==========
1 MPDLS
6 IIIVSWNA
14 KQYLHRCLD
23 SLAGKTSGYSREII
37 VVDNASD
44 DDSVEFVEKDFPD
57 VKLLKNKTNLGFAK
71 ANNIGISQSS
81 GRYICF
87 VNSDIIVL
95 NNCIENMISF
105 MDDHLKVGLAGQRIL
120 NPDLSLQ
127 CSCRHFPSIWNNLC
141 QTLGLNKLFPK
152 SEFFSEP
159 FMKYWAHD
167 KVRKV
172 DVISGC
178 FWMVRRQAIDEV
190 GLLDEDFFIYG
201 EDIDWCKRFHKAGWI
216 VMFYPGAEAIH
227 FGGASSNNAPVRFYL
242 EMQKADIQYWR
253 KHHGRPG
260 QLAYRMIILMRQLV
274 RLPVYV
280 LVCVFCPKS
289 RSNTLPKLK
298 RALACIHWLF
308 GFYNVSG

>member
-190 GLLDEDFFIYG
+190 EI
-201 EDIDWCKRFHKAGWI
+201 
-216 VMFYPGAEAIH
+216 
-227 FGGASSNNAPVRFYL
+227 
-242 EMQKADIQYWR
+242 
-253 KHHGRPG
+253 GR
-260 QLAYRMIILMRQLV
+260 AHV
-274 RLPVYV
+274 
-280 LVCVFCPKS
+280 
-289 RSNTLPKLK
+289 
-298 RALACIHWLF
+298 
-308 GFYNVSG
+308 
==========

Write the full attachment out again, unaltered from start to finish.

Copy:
1 MPDLS
6 IIIVSWNA
14 KQYLHRCLD
23 SLAGKTSGYSREII
37 VVDNASD
44 DDSVEFVEKDFPD
57 VKLLKNKTNLGFAK
71 ANNIGISQSS
81 GRYICF
87 VNSDIIVL
95 NNCIENMISF
105 MDDHLKVGLAGQRIL
120 NPDLSLQ
127 CSCRHFPSIWNNLC
141 QTLGLNKLFPK
152 SEFFSEP
159 FMKYWAHD
167 KVRKV
172 DVISGC
178 FWMVRRQAIDEV
190 GLLDEDFFIYG
201 EDIDWCKRFHKAGWI
216 VMFYPGAEAIH
227 FGGASSNNAPVRFYL
242 EMQKADIQYWR
253 KHHGRPG
260 QLAYRMIILMRQLV
274 RLPVYV
280 LVCVFCPKS
289 RSNTLPKLK
298 RALACIHWLF
308 GFYNVSG

>member
-190 GLLDEDFFIYG
+190 EI
-201 EDIDWCKRFHKAGWI
+201 
-216 VMFYPGAEAIH
+216 
-227 FGGASSNNAPVRFYL
+227 
-242 EMQKADIQYWR
+242 
-253 KHHGRPG
+253 GR
-260 QLAYRMIILMRQLV
+260 AHV
-274 RLPVYV
+274 
-280 LVCVFCPKS
+280 
-289 RSNTLPKLK
+289 
-298 RALACIHWLF
+298 
-308 GFYNVSG
+308 